What to highlight on your resume


The average American will change jobs around 10 times in their adult life. The hard truth of a modern career is that all of us will need to showcase our capabilities 20 to 40 times to secure those 10 roles. The first step of almost every interview process is to submit a resume. With so much riding on that first impression, reflecting targeted skills in your resume is key. Here are some in-demand skills and abilities to include on your resume.

Impact. An effective resume shows – not tells – how you add value. Yes, you need to list your responsibilities, but you also need to show what happened because you were there. In other words, call out your impact. For example, if you are responsible for recruiting and hiring (and you would say it is one of your key strengths), include how many people you hired, how quickly you made those hires and how many of your hires have outlasted the average tenure of your firm or your industry.

Collaboration. Every job description asks for "cross-functional collaboration." Translation: You play well in the sandbox with other people who aren't your immediate co-workers. To illustrate your collegial approach, describe "enterprise-wide taskforces you were invited to join." Or, communicate how "your team was able to move through financial planning and analysis's approval process two times faster than other managers because of your track record of quality work." In short, show what was accomplished when you partnered across the company.

Deadline-driven. In a competitive, technology-infused environment, even results with a 24-hour turnaround can seem 25 hours past due. The most productive employees get stuff done fast and have tactics for setting and exceeding deadline-driven expectations. Give evidence of your ability to work under pressure.

Ability to thrive in chaotic environments. When speed is king, many organizations act before all options are assessed. Employees who can survive and even thrive in cultures where priorities shift, variables change and goals are sometimes moving targets are in greater demand than those looking for stable and fixed roles. Most growing companies are in flux and they want employees who can function without a fully developed structure.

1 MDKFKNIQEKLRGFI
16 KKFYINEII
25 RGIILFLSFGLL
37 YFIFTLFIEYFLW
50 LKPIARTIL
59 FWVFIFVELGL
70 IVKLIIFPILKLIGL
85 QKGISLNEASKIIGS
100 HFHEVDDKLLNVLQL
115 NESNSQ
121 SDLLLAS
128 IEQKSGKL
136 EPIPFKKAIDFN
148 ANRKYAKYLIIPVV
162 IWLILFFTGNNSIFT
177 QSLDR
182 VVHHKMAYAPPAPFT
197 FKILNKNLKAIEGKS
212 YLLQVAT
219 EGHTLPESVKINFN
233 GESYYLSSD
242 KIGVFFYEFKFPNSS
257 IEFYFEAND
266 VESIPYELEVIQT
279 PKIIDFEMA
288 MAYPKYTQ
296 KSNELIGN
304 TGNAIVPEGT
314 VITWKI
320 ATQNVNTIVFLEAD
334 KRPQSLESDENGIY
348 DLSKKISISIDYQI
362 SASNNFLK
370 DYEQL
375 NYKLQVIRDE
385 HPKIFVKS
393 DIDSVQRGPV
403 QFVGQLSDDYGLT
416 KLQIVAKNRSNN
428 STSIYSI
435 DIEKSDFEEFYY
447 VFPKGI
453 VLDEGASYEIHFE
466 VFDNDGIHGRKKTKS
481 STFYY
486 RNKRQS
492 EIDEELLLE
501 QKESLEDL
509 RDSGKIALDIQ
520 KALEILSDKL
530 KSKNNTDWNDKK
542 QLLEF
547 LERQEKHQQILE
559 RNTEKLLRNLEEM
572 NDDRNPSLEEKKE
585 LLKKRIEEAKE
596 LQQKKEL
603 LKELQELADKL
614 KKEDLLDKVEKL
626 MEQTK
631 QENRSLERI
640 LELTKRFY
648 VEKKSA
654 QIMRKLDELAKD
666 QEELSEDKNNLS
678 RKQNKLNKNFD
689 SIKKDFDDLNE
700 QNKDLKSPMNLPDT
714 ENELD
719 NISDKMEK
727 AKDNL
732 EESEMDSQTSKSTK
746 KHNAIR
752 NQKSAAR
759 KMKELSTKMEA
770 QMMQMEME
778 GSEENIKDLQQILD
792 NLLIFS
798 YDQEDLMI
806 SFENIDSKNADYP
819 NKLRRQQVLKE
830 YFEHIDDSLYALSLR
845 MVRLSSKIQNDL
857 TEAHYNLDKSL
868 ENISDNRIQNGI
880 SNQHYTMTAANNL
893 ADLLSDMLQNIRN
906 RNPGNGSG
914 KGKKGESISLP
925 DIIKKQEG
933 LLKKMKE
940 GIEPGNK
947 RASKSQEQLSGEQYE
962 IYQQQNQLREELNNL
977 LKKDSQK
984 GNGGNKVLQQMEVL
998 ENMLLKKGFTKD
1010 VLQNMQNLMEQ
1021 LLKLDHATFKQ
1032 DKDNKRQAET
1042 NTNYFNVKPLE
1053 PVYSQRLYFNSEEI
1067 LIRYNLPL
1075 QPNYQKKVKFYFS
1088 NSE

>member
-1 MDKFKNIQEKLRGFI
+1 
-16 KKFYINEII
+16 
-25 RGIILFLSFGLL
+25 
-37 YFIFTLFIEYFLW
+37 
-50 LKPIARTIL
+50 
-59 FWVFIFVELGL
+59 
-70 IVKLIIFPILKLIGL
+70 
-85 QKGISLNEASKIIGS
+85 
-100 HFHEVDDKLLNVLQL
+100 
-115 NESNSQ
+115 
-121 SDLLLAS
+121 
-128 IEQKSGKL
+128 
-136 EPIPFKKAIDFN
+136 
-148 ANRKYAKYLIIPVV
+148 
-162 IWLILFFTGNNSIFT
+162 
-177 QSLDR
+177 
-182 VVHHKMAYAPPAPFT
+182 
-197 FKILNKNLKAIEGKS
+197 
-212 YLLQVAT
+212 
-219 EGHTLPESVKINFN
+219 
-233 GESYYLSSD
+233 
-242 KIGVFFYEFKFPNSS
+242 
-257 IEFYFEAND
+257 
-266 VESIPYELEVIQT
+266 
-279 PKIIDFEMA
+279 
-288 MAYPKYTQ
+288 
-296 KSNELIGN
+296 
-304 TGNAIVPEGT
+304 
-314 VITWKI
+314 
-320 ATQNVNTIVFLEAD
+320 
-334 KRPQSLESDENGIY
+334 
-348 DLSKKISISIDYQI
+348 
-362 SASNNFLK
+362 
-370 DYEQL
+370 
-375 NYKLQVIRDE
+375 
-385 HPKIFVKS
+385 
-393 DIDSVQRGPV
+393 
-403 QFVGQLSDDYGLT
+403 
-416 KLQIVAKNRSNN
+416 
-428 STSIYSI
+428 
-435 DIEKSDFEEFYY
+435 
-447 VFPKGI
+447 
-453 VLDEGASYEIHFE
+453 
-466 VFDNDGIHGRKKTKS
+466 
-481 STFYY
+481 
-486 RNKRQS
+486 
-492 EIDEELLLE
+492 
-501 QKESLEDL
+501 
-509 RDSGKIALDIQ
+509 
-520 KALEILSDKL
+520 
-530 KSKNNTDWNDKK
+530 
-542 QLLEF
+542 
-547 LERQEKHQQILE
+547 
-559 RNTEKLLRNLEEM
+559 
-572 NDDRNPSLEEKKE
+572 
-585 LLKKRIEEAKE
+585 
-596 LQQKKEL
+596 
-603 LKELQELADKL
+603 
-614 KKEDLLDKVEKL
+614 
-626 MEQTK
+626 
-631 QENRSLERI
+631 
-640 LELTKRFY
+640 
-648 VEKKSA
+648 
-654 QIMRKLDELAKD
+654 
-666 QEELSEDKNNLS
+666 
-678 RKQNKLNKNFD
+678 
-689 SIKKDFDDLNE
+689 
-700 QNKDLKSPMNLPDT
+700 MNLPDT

Analysis and insights. No role or industry is untouched by data and analysis. If you are a doctor, you have stats about patients seen in a day or satisfaction ratings. Delivery driver? You have tracking regarding your route time, deliveries made and lost or damaged packages. Know the quantifiable metrics for your profession and address what those indicators show about you.

Things to Not Include on Your Resume

Your home address. It is not needed at the time of application and it can have some privacy or discrimination risks.

Titles to contact information. For example, instead of "Phone: 555-123-4567" you can just list the number "555-123-4567." It will be recognized for what it is.

Don't list how many years of experience you have in your summary. First, job posts never ask for "two decades of managerial experience" – so writing that as the lead in your summary earns you no points for applicant tracking systems or with the recruiter. And second, a reader can add up your years of experience (or make a pretty good guess) – so why give up your most valuable resume "real estate" to words that add no value to your candidacy?

Subjective or adjective-heavy soft skills. For example: "People person." "Meticulous attention to detail." "Team player." Recruiters and hiring authorities see hundreds of resumes. Subjective descriptions do not add any value. Hiring professionals have seen or met enough "detail-oriented" people who leave periods off sentences and forget to check spelling to not blindly believe you are the one who really is detailed. If you cannot demonstrate or validate that you have a soft skill, it doesn't help your candidacy.

Employers often receive more than 200 resumes for job openings. Now that staff turnover is at an all-time high, discerning hiring managers look for candidates who can walk in with the skills to do the job today. Make sure your resume reflects the skills and qualifications most in-demand for the role you are targeting. A customized, well-written resume is a critical component of a successful modern job search.

Robin Reshwan is the founder and president of CS Advising and Collegial Services.

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